The government is seeking the banning of the Workers’ Party, the far-right grouping who made international headlines after trying to attack a largely Romany estate in a north Bohemian town last week. At the same time, the party’s leader has already said that if they are banned they will simply come back under a different name.
Dělnická strana (the Workers’ Party) entered the public consciousness in a big way last Monday, when several hundred of their supporters fought a pitched battle with police in Litvínov, after they were prevented from entering a mostly Romany estate. It was the worst street violence seen in the Czech Republic in several years and made the news around Europe.
However, the Workers’ Party were not an unknown quantity before that rioting. Groups monitoring far-right extremism had been calling for their prohibition for some time. And the minister of the interior, Ivan Langer, was already working on a proposal to ban them.
With the events in Litvínov having brought the subject into the spotlight, the cabinet on Monday backed Mr Langer’s plan to ask the Supreme Administrative Court to ban the neo-Nazi grouping. It is the first time since the fall of communism in 1989 that such a request has been made by the government on the basis of the actual activities of an extremist group; previously, parties have been barred on technicalities.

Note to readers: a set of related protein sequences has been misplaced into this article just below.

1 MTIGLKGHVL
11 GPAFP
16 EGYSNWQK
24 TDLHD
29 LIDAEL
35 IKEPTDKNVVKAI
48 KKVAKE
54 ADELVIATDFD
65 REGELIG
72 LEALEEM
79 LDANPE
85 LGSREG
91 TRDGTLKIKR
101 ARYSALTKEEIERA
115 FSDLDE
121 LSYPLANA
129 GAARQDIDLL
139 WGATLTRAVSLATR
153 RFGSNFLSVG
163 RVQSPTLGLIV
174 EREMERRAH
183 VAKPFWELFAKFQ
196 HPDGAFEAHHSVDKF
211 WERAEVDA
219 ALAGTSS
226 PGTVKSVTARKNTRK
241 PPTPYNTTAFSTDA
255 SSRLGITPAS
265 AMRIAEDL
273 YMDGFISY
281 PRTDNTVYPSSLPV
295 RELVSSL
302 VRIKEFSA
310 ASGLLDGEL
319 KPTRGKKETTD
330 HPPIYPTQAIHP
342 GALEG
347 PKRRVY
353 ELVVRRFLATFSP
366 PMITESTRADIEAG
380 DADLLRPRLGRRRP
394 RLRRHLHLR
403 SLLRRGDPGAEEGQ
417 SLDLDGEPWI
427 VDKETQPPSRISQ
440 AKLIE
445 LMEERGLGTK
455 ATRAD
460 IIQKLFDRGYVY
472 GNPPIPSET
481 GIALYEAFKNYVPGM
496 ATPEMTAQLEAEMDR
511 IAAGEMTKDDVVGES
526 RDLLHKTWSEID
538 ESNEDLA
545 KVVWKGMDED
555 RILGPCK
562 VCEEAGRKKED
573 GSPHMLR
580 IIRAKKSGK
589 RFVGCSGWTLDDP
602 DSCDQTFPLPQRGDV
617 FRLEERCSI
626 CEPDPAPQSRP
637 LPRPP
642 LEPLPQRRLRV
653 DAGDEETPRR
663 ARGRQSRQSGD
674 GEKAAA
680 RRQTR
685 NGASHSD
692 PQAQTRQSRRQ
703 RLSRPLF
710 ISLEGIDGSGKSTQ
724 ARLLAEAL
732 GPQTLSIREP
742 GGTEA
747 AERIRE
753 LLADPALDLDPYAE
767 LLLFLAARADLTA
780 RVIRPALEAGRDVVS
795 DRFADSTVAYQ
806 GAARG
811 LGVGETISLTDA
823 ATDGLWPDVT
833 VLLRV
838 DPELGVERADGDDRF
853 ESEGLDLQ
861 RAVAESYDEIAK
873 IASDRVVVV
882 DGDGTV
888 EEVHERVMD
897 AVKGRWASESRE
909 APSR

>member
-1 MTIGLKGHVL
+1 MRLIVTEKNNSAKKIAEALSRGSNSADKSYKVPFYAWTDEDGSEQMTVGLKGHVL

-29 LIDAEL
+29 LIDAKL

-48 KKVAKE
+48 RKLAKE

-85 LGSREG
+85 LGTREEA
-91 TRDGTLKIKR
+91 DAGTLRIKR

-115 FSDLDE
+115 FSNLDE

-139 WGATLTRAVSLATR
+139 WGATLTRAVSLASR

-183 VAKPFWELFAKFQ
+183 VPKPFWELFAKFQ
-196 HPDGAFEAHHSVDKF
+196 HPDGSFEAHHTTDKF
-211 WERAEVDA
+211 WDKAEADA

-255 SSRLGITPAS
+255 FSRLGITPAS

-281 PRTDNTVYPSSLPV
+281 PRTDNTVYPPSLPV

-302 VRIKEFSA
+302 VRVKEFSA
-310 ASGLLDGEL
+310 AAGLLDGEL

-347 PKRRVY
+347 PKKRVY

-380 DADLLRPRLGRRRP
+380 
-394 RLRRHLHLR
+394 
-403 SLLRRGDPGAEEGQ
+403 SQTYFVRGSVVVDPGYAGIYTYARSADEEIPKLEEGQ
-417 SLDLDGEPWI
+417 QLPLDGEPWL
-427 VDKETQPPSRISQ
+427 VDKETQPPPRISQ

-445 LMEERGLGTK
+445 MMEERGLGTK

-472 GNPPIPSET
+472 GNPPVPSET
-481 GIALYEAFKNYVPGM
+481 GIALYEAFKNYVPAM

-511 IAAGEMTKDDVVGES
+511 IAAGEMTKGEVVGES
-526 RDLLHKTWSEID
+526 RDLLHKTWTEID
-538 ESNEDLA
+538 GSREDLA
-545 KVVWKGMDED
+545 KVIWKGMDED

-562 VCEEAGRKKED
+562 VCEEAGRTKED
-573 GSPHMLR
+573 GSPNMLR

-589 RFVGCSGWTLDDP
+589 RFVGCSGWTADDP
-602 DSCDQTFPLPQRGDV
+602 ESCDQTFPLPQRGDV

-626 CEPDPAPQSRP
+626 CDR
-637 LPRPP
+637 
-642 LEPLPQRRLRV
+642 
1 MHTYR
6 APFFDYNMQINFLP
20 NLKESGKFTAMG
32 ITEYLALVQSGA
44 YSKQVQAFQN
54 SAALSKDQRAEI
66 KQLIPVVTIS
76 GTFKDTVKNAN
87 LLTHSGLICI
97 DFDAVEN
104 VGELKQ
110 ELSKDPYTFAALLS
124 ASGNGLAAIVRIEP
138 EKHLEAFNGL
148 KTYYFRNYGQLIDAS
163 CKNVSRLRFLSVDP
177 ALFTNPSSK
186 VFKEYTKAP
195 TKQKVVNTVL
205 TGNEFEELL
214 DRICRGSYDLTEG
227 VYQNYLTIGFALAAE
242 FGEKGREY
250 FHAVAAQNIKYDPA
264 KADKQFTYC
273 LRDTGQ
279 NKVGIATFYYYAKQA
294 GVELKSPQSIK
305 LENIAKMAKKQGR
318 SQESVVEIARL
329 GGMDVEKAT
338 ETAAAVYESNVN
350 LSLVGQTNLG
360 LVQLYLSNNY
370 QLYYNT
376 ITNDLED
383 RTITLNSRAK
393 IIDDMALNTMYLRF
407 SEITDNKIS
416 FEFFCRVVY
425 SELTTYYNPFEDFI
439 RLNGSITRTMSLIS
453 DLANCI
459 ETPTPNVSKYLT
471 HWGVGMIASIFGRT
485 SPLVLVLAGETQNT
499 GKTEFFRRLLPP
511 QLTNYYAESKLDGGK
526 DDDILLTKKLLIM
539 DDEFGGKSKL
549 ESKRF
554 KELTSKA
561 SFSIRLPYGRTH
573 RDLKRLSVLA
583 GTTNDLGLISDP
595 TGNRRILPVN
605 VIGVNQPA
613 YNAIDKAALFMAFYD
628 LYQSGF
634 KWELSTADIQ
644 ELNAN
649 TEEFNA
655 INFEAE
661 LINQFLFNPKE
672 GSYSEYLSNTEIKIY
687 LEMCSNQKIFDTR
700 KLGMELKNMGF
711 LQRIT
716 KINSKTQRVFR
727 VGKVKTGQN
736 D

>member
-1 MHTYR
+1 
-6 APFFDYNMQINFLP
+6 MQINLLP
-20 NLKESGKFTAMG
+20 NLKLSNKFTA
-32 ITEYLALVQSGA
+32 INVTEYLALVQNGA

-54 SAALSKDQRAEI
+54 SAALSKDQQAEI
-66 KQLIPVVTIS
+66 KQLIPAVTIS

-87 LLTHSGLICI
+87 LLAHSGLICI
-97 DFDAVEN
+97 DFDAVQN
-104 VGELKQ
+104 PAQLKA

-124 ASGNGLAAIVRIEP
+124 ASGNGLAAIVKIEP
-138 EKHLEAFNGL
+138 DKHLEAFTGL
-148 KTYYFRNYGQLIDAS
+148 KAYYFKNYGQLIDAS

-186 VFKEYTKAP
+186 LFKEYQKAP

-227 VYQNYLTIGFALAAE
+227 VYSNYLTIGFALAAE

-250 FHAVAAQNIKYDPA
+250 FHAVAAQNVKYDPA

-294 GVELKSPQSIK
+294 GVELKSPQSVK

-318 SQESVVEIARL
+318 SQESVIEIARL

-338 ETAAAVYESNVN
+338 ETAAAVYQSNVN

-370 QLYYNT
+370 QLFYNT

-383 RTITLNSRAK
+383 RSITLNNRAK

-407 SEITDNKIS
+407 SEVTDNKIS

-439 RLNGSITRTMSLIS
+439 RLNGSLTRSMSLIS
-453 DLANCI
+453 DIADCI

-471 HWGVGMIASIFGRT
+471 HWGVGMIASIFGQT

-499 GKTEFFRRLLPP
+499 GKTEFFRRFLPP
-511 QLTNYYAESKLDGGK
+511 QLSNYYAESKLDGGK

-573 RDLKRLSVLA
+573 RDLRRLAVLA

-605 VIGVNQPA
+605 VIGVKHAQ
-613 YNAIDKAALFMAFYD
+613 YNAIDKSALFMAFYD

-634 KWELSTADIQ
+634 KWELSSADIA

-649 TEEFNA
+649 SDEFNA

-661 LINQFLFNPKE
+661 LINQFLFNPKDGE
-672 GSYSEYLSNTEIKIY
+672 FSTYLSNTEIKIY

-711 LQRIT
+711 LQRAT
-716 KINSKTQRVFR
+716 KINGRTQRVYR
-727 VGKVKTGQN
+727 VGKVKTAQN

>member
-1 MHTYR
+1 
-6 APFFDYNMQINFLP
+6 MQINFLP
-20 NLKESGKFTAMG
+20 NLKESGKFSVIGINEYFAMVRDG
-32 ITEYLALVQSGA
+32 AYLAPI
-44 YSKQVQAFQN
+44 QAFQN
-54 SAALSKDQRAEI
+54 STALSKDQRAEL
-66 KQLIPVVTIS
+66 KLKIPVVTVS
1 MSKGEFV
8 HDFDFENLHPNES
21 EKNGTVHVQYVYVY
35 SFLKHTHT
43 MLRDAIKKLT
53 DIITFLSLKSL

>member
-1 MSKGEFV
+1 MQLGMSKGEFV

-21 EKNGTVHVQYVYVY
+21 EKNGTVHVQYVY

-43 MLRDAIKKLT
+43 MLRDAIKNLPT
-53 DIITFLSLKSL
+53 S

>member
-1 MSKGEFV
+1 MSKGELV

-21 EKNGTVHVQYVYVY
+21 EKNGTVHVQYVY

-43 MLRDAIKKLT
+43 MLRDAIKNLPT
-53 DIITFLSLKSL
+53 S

Justifying the banning request at a news conference, Minister Langer read from a recent Workers’ Party’s statement, in which they call for zero tolerance towards the post-revolution political system, the elimination of which they have been demanding for some time.
Now it is the Workers’ Party themselves that could be eliminated. However, that may not mean a lot in practical terms: the group’s leader Tomáš Vandas has already said its members would reform under a different name.
By the way, Mr Vandas has a history in extremist politics: in the 1990s he was a member of Miroslav Sládek’s Republicans, the only far-right party ever to enter the Czech Parliament. Another Worker’s Party leader, Erik Sedláček, is currently in prison for Holocaust denial and calling for the liquidation of Jews.
As well as pushing for the barring of the Workers’ Party, the cabinet on Monday voted to establish by the end of February a new inter-ministerial body to monitor extremists on both the far-right and the far-left.
Meanwhile in Litvínov, where the Workers’ Party and their supporters went on the rampage eight days ago, the local authorities are bracing themselves for more trouble. Several applications to hold demonstrations have been lodged at the town hall. Some are from Romany and Jewish groups. The others are from neo-Nazis, including the Workers’ Party, who want to hold a protest on December 13 against police brutality and in support of “dealing with the problem of unadaptable residents” – code for Romanies.
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